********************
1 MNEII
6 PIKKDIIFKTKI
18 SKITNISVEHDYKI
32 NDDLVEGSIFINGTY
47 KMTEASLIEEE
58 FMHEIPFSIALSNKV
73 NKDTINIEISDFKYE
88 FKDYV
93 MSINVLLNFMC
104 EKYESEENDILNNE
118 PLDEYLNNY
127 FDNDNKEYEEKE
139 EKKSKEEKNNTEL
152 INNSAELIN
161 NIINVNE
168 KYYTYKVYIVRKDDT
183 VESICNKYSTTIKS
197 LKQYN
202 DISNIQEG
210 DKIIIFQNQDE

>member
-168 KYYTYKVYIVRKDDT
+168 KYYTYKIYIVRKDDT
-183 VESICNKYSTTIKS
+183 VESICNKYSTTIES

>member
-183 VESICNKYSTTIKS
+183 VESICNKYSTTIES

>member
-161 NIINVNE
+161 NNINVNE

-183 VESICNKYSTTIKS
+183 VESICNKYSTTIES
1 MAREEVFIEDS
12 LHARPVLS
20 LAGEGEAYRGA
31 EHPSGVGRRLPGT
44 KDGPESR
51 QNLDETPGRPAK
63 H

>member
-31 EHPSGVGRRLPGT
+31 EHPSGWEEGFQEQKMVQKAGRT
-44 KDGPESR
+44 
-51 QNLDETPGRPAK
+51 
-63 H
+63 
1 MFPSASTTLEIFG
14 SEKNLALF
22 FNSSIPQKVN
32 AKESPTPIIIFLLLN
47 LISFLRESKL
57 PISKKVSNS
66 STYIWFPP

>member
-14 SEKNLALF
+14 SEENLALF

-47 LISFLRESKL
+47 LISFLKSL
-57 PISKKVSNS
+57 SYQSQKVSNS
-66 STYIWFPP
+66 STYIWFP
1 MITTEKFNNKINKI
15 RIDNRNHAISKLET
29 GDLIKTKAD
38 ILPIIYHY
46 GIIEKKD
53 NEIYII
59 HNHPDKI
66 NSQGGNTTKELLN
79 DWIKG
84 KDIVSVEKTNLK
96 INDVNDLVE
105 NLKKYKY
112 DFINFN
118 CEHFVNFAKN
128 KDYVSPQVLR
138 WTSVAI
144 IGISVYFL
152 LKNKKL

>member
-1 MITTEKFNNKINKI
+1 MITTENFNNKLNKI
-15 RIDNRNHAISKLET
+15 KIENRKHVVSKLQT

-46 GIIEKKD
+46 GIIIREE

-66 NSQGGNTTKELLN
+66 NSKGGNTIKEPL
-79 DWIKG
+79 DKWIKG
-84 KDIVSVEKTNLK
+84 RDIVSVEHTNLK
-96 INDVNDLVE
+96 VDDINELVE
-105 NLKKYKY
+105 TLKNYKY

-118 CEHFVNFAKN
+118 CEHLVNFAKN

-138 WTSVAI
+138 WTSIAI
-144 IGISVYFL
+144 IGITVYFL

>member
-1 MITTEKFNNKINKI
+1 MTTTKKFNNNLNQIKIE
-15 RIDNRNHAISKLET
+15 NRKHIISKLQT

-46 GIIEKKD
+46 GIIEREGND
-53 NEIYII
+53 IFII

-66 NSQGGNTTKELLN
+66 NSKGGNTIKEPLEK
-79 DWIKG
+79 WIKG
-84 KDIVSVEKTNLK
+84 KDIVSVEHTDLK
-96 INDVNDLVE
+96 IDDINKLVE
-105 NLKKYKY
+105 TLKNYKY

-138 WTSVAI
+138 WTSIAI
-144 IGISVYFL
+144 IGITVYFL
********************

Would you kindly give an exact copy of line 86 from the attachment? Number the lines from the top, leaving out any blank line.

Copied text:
+1 MITTENFNNKLNKI